We’ve all heard the saying that a bad workman blames his tools. And we don’t want you to have to play the blame game if your BBQ event isn’t quite up to par. The state and condition of your barbecue will always impact the end result, so you need to maintain and look after your barbecue.
With over 40 years experience in the BBQ industry, we are perfectly placed to offer some tips and advice on barbecue maintenance. This is because we want you to enjoy terrific tastes and textures each time you fire up the grill. Let’s get into it.
Got a burning question we haven’t covered in this article? Reach out on our Twitter, Instagram or on Facebook and we’ll get back to you. Or, email us at [email protected]. We’re always happy to help answer your BBQ queries.
1. Clean your barbecue before you use it
Welcome to barbecue maintenance 101 – clean your barbecue before you use it. Whether you have just installed your barbecue for the first time or have retrieved it from its winter home, its important to give it a thorough clean before its first use.
If you’ve bought a new barbecue, it can be tempting to fire it up and get cooking straight away, especially if the sun is shining and you and your guests are getting hungry. However, it’s important to read the manufacturer’s instructions, as they will often list some requirements for preparing your barbecue for its first BBQ outing.
2. To look after your barbecue, you have to roll up your sleeves
Even if you left your barbecue in good condition at the end of the last outdoor cooking season – insects, rust, dust and dirt could easily have made their way into all kinds of places. New barbecues might also have picked up some dust, dirt or bacteria from the factory to your home. So it’s time to apply some elbow grease to your barbecue maintenance.
Put rubber gloves on and make sure you use cleaning materials appropriate for the problem. For example, use brushes with stainless coils for hardened, baked-on food and warm soapy water for stains. Don’t forget to clean the barbecue hoods, covers and lids, as well as all cooking surfaces, food preparation surfaces and barbecue utensils.
It’s important to avoid using dangerous bristle brushes that can leave wires on the grill which can get caught in your food on the next cook. Use coil ones instead – watch this space, as we’ll be adding to our range later on in the year.
3.Maintain your barbecue before and after
After a delicious grilled meal at a family BBQ, barbecue maintenance is probably the last thing on your mind. It’s easy to walk away from the barbecue thinking that your work is done, or to promise yourself that you’ll return to clean it… before forgetting all about it as soon as dessert arrives. However, this means that you’ll end up spending twice as long cleaning your barbecue than if you just deal with it soon after you’ve eaten. In terms of looking after your barbecue it’s all about thinking smart.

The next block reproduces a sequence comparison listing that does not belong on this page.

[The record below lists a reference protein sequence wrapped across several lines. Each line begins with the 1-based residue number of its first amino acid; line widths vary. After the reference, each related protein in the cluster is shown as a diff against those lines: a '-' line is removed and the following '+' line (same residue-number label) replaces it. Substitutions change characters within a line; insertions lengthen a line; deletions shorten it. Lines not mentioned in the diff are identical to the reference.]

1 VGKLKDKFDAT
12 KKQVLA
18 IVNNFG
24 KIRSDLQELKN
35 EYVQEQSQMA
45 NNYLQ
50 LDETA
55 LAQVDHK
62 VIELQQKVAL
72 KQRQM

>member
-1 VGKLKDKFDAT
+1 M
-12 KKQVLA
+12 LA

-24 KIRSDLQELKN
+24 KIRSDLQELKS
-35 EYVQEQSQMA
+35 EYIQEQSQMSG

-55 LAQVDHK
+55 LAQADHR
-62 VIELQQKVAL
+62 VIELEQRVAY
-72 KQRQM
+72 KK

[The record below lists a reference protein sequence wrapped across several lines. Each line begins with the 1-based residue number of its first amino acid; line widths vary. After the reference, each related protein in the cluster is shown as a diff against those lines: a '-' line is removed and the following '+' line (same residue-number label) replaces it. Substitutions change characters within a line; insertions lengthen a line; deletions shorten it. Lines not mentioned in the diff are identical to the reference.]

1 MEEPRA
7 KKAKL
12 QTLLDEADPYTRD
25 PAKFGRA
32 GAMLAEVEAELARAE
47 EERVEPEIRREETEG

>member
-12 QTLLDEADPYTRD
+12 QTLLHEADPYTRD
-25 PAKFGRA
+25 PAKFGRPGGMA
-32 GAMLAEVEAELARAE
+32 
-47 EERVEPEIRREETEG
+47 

After you have finished cooking, leave the heat for a few minutes so that any food or grease deposits will be baked into a hardened layer; you’ll find this is far easier to remove than liquid grease. This cleaning regime should be used after every BBQ. We simply can’t say it enough, look after your barbecue consistently – whether it is for a particular event or regular barbecue maintenance every three months.
4. BBQ done? For maintenance, steam works like a dream
You can also steam clean your barbecue. Simply cover the grill in water-soaked old newspaper while the barbecue is cooling down and close the lid. While it is best to clean your barbecue while it is still warm, it’s also important to let it cool down enough to remove any charcoal or ash from the grill. If you’re using a gas supply, don’t forget to disconnect it from the grill before you begin cleaning.
5. Minimise mess with oil and foil
Tin foil can be used to line any ash pan; this makes it easier to clean out and helps make the barbecue more efficient by reflecting the heat back onto the food. Prevention is better than cure – if you use the oil to coat the food rather than the grill, this will help cut down the amount of deposits and reduce the amount of cleaning.
If you’re cooking fish, seafood or other delicate foods, you could cook them in foil pouches to stop them falling apart and onto the coals. Likewise, if you’re cooking a roast or marinated meat, you can use an aluminium foil try to contain all the lovely juices. These small actions will make a big difference when it comes to looking after your barbecue once the BBQ festivities are over.
6. Keep it covered
With many barbecues, it may be a time-consuming process to move them into the garage or shed all the time when they are not in use. Cover them up to avoid the long term damage caused by the unpredictable British weather.
7. Check the instructions
In the BBQ world, and the world of barbecue maintenance, knowledge is power. The more you know about your barbecue the better you can look after it. Always read the product instructions. Some types of barbecue may recommend specific cleaning products. If you do not follow the manufacturer’s instructions, you may invalidate the warranty. For example, some manufacturers do not recommend using abrasive scourers, such as wire wool, as these can damage the surface of chrome-coated grills; sponge pads may be better.
At the end of the day, cleaning your barbecue and maintaining it is a straightforward process. With just a little thought and productivity you can look after your barbecue and ensure plenty of fantastic BBQs in the future.